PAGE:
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Neurocognitive impairments robustly predict functional outcome. However, heterogeneity in neurocognition is common within diagnostic groups, and data-driven analyses reveal homogeneous neurocognitive subgroups cutting across diagnostic boundaries.
To determine whether data-driven neurocognitive subgroups of young people with emerging mental disorders are associated with 3-year functional course.
Model-based cluster analysis was applied to neurocognitive test scores across nine domains from 629 young people accessing mental health clinics. Cluster groups were compared on demographic, clinical and substance-use measures. Mixed-effects models explored associations between cluster-group membership and socio-occupational functioning (using the Social and Occupational Functioning Assessment Scale) over 3 years, adjusted for gender, premorbid IQ, level of education, depressive, positive, negative and manic symptoms, and diagnosis of a primary psychotic disorder.
Cluster analysis of neurocognitive test scores derived three subgroups described as ‘normal range’ (n = 243, 38.6%), ‘intermediate impairment’ (n = 252, 40.1%), and ‘global impairment’ (n = 134, 21.3%). The major mental disorder categories (depressive, anxiety, bipolar, psychotic and other) were represented in each neurocognitive subgroup. The global impairment subgroup had lower functioning for 3 years of follow-up; however, neither the global impairment (B = 0.26, 95% CI −0.67 to 1.20; P = 0.581) or intermediate impairment (B = 0.46, 95% CI −0.26 to 1.19; P = 0.211) subgroups differed from the normal range subgroup in their rate of change in functioning over time.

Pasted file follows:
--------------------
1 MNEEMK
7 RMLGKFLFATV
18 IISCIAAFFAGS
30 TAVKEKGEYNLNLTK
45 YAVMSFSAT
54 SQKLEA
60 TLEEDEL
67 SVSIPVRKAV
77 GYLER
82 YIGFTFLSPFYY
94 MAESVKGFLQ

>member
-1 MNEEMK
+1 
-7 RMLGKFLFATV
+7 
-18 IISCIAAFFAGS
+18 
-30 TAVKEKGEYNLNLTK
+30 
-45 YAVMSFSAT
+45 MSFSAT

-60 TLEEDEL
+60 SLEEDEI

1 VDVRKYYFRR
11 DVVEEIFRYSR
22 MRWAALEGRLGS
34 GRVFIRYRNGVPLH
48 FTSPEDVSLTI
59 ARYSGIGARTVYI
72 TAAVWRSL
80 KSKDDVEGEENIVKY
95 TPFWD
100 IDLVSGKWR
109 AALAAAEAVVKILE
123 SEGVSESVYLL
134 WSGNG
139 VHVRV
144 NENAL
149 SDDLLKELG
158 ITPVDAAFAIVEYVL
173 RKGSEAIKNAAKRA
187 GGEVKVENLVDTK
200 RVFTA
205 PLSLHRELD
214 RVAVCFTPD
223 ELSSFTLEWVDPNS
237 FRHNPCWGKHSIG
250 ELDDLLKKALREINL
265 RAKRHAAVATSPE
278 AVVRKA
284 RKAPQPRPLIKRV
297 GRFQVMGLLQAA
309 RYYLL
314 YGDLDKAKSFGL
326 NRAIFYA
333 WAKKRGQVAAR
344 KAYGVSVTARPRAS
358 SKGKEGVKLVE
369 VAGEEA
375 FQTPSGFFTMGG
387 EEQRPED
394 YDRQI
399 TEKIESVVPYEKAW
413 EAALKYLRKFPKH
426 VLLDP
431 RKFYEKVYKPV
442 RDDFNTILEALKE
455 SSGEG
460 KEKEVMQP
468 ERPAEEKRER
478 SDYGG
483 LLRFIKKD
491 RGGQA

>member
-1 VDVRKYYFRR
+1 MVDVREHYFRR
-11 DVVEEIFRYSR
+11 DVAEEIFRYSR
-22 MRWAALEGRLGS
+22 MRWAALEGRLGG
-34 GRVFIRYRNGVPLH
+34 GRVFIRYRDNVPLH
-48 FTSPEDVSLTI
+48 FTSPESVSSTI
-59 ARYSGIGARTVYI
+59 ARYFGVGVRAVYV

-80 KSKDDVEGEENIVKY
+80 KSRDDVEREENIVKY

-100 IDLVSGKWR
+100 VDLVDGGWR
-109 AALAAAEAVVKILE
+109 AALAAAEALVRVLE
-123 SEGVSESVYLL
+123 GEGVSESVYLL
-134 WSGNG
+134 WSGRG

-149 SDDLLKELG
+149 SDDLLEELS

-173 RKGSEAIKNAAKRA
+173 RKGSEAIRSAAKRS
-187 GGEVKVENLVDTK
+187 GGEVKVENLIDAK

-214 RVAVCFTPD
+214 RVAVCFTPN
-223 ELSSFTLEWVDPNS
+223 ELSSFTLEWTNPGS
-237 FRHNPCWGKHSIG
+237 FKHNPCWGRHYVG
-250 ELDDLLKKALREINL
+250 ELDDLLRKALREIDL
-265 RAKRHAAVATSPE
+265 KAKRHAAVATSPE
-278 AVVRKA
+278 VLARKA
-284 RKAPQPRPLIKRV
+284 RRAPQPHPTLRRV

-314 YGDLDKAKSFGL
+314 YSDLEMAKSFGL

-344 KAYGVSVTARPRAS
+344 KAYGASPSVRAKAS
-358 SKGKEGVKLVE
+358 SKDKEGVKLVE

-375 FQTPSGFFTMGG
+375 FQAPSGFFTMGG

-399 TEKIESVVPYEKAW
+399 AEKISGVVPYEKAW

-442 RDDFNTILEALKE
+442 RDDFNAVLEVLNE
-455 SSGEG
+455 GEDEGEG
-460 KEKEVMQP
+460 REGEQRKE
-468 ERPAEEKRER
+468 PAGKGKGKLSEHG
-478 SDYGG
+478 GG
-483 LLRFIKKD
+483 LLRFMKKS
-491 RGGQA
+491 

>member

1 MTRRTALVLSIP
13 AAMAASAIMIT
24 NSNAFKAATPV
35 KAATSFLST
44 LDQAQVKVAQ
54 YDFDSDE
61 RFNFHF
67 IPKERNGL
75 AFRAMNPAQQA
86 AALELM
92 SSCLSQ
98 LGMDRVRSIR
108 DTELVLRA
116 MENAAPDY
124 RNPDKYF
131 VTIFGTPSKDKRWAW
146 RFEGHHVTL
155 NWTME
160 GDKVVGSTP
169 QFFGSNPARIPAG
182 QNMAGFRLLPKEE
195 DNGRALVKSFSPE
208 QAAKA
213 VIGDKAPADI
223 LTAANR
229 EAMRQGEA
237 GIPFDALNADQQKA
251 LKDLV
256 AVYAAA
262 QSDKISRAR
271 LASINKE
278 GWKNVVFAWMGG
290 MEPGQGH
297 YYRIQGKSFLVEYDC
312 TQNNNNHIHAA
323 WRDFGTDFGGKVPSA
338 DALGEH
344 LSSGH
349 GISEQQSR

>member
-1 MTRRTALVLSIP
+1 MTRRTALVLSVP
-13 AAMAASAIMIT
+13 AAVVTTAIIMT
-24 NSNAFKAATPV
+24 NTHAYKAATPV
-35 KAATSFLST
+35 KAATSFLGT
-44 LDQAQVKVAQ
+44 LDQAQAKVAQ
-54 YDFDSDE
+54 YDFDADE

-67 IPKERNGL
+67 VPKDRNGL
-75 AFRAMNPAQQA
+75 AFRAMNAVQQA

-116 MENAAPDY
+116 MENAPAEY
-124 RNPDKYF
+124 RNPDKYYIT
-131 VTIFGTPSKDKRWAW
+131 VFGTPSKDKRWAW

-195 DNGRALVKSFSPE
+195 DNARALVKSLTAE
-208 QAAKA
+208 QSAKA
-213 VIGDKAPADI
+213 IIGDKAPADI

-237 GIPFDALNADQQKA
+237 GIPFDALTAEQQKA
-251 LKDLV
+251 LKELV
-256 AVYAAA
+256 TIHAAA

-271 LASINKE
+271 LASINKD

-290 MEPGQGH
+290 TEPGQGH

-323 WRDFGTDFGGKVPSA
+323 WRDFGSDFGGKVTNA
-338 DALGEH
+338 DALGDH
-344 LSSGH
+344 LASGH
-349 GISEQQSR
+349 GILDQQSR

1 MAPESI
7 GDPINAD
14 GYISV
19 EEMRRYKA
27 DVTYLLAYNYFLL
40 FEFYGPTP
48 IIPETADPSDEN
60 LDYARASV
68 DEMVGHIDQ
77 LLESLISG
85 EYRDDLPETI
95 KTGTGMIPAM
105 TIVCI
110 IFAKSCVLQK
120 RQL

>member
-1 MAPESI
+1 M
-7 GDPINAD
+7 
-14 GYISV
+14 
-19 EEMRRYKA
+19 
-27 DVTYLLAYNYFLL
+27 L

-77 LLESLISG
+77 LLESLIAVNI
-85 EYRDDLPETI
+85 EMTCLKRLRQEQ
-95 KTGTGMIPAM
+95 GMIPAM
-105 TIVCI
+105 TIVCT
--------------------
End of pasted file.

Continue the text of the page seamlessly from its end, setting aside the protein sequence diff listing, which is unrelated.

Neurocognitive impairment may follow a continuum of severity across the major syndrome-based mental disorders, with data-driven neurocognitive subgroups predictive of functional course. Of note, the global impairment subgroup had longstanding functional impairment despite continuing engagement with clinical services.
Acute alcohol consumption is a major risk factor for suicide, therefore
investigating factors associated with alcohol-related self-harm warrant
To investigate the influence of prescribed psychotropic medications on
the odds of co-ingesting alcohol preceding or during intentional efforts
A cross-sectional analysis of consecutive hospital presentations
following intentional self-poisoning was conducted. A total of 7270
patients (4363 women) aged 18–96 were included.
The odds of alcohol co-ingestion were increased in those not prescribed
any medication (odds ratio (OR) = 1.27, 99% CI 1.10–1.46, P50.001) and in
impulsive self-poisonings (OR= 1.39, 99% CI 1.11–1.74, P50.001). Odds
were decreased in those prescribed anticonvulsants (OR = 0.69, 99% CI
0.51–0.93), antipsychotics (OR = 0.55, 99% CI 0.45–0.66) and
antidepressants (OR = 0.87, 99% CI 0.77–0.99).
Findings indicate that being medicated for a psychiatric illness may
reduce the likelihood of alcohol consumption during times of acute
distress, hence perhaps may reduce the risk of intentional
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